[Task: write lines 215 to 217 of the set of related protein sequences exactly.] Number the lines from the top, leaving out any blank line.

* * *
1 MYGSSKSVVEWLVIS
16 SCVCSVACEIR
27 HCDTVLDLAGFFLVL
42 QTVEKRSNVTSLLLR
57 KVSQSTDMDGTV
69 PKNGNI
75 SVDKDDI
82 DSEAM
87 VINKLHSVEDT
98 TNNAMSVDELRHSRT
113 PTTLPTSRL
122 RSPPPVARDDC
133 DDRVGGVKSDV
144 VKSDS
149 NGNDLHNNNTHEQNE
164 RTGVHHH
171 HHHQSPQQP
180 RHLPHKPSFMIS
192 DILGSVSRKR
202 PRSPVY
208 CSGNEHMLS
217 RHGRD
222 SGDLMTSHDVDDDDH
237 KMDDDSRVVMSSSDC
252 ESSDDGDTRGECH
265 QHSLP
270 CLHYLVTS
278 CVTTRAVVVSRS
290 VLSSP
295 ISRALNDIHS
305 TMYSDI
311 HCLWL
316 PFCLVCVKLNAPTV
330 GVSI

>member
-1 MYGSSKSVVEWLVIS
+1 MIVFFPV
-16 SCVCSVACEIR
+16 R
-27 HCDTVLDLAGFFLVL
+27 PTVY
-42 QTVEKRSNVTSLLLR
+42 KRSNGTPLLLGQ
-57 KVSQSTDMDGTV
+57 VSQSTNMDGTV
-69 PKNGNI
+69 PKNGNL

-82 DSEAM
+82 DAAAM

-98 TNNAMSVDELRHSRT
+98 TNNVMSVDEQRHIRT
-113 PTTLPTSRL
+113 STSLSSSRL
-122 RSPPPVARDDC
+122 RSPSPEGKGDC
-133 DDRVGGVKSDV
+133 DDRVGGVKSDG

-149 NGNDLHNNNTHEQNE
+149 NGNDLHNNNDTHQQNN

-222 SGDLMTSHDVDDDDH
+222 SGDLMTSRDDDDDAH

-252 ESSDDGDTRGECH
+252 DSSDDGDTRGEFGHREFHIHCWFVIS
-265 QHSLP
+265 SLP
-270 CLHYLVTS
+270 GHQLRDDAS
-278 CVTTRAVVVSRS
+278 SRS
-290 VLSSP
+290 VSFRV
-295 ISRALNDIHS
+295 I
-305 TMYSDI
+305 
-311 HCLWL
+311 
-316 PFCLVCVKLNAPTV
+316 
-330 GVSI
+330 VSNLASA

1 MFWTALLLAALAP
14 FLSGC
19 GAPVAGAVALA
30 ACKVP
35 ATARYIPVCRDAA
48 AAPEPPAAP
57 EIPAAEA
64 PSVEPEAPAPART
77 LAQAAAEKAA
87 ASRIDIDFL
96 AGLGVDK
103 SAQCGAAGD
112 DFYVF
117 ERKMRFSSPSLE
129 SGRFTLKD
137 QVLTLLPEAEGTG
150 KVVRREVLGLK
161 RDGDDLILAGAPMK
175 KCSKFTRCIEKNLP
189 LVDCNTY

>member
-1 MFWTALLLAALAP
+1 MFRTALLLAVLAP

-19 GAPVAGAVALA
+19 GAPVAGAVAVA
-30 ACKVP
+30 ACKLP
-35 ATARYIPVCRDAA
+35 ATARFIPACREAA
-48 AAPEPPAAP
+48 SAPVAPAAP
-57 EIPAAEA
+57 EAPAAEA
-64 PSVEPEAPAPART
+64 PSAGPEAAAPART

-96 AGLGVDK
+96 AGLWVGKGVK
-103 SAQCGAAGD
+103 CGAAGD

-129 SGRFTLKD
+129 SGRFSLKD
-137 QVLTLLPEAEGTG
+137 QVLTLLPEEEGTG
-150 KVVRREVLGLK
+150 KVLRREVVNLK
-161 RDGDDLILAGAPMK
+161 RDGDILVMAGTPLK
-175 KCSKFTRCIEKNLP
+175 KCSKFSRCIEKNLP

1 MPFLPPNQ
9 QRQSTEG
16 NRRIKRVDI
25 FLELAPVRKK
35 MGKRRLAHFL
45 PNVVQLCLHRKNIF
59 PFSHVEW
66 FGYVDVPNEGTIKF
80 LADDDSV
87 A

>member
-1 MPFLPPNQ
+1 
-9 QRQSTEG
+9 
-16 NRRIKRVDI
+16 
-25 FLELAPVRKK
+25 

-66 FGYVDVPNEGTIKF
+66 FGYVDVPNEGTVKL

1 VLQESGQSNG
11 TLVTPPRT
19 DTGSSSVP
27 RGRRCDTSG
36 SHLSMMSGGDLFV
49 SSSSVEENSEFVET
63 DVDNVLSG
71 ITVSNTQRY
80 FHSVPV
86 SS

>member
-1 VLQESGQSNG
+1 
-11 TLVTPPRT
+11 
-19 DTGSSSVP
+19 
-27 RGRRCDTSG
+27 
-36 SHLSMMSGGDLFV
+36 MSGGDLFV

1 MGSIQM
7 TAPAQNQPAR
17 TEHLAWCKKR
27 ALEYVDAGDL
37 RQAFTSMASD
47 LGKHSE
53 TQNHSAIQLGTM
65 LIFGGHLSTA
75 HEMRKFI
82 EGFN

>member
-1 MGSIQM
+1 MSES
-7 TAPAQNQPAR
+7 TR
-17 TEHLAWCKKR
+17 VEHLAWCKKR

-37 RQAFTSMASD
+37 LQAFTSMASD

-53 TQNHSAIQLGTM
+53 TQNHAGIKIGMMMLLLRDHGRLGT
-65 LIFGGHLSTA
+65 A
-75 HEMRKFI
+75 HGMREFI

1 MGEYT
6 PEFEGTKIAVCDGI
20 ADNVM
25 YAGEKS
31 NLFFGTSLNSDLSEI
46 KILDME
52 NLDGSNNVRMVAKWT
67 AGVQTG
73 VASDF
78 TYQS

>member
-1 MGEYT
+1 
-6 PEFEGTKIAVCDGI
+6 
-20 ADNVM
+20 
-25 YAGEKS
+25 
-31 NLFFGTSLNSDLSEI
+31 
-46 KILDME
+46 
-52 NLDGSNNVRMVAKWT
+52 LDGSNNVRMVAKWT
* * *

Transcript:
-25 YAGEKS
+25 
-31 NLFFGTSLNSDLSEI